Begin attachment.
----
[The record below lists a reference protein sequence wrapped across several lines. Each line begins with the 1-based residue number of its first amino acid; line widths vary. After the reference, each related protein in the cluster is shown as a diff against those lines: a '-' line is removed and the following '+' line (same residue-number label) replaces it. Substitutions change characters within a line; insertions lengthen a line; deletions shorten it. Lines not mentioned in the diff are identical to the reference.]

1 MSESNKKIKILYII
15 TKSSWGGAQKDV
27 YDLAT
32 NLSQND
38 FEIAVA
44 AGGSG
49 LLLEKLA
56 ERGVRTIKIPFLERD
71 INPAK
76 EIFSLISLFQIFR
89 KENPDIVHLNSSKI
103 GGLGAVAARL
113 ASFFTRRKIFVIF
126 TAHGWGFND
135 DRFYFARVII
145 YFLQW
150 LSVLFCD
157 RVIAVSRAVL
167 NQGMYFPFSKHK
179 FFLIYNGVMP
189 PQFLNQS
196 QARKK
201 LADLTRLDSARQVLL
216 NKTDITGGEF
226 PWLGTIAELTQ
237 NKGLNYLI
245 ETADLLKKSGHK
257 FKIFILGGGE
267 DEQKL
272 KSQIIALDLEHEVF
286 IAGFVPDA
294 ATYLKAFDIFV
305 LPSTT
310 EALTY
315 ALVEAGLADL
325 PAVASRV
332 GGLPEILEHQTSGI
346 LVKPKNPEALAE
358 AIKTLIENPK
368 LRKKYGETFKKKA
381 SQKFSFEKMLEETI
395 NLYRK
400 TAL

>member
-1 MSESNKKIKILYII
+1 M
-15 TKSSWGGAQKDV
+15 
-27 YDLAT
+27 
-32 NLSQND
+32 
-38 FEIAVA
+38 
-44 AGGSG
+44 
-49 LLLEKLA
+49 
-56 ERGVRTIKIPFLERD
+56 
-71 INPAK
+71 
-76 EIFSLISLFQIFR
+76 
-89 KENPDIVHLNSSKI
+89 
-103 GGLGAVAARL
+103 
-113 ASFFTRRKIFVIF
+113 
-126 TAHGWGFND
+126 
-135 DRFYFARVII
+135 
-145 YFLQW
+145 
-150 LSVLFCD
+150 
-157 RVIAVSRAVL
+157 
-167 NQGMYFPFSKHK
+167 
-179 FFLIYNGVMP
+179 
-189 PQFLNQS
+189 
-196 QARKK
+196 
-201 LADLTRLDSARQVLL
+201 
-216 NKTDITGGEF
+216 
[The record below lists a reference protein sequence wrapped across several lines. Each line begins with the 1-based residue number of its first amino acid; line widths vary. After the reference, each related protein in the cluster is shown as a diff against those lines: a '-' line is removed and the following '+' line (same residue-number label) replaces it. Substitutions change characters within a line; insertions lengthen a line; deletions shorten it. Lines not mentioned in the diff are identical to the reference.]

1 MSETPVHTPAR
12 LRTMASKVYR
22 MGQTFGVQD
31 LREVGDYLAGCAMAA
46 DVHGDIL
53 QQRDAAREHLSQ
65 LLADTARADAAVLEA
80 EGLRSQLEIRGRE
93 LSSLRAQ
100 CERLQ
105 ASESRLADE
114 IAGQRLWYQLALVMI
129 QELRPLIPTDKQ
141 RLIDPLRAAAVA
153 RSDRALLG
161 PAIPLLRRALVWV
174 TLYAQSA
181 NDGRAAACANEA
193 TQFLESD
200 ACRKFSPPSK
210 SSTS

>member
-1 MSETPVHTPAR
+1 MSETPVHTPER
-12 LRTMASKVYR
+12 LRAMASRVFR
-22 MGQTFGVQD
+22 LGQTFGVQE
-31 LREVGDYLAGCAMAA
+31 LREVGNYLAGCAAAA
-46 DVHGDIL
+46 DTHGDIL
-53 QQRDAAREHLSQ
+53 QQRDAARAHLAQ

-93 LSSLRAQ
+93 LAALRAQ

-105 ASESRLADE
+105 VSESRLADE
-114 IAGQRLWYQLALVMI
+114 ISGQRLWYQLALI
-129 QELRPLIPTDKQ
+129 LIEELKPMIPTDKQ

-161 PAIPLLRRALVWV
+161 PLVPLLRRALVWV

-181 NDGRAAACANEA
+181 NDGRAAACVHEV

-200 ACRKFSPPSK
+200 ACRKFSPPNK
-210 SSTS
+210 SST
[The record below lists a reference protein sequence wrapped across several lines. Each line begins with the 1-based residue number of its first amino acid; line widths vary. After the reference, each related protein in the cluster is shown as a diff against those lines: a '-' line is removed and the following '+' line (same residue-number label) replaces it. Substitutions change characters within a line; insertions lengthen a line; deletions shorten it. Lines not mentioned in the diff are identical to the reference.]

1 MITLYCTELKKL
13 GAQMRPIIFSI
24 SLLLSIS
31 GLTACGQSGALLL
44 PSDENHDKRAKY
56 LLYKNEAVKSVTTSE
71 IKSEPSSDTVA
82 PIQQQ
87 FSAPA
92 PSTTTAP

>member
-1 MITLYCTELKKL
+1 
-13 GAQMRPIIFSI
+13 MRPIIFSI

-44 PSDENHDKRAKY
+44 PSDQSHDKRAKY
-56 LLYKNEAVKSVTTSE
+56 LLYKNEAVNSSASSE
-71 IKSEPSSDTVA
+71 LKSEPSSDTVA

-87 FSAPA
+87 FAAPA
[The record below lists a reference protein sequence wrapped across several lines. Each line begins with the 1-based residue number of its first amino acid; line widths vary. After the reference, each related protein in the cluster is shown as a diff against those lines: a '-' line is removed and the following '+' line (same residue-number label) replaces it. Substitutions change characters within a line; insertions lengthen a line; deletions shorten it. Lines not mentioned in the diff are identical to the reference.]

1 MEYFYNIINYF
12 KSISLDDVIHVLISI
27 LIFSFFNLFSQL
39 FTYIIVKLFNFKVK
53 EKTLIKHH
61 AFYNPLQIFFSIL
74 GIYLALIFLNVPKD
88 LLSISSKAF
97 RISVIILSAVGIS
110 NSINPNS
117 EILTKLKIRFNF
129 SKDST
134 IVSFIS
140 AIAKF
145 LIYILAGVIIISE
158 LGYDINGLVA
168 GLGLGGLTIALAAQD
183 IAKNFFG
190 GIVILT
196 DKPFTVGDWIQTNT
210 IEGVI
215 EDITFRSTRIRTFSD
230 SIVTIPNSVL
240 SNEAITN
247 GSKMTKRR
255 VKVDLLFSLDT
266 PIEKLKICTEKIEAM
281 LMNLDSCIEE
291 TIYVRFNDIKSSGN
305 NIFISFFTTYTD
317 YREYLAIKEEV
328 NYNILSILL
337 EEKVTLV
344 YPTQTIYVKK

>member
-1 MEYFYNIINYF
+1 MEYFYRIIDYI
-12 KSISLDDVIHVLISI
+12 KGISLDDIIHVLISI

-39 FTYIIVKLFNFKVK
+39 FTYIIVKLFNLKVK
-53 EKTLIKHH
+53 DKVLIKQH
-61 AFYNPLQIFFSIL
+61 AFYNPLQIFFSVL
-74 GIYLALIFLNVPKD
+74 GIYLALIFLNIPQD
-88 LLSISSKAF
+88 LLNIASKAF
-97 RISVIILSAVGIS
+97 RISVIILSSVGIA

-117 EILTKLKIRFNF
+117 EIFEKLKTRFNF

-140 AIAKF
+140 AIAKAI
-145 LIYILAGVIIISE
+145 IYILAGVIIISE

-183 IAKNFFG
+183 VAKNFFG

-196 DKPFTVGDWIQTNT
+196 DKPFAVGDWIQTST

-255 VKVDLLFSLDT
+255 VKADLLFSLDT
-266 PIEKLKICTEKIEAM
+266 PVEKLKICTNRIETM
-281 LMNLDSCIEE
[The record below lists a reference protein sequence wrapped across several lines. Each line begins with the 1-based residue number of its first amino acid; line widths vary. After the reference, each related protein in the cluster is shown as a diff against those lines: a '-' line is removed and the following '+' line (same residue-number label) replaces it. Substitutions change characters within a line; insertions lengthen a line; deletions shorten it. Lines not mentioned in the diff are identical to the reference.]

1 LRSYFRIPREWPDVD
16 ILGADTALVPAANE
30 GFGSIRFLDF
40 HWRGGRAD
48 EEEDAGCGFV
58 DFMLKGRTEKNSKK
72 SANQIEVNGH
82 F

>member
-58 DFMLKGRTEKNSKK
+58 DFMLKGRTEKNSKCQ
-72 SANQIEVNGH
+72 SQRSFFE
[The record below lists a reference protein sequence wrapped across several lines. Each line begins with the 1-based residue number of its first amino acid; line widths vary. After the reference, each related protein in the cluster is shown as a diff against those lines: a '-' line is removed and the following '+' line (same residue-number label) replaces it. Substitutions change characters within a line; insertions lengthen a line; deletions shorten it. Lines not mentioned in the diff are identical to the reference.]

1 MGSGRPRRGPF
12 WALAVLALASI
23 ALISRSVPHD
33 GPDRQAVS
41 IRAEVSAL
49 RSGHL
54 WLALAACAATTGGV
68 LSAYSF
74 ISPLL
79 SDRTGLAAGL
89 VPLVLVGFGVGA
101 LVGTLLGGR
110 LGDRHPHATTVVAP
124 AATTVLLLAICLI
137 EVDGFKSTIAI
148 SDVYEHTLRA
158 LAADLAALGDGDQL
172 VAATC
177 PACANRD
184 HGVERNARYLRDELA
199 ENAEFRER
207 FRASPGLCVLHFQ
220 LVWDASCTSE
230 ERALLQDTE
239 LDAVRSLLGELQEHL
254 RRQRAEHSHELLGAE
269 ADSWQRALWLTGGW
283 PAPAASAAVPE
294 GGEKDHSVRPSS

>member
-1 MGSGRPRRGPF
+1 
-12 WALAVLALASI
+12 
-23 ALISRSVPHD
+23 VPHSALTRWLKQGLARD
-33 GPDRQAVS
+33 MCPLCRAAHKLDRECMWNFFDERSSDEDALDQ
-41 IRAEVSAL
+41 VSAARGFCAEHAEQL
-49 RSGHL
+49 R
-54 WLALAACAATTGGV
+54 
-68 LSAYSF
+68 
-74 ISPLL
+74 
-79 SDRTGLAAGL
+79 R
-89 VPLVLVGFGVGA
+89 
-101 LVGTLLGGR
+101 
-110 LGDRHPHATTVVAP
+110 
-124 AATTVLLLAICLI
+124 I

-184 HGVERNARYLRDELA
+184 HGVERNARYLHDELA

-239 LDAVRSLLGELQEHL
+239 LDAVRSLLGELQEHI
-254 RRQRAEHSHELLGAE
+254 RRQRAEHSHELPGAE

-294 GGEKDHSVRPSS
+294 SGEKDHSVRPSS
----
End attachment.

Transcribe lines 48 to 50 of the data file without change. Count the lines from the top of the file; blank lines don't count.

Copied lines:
-15 TKSSWGGAQKDV
+15 
-27 YDLAT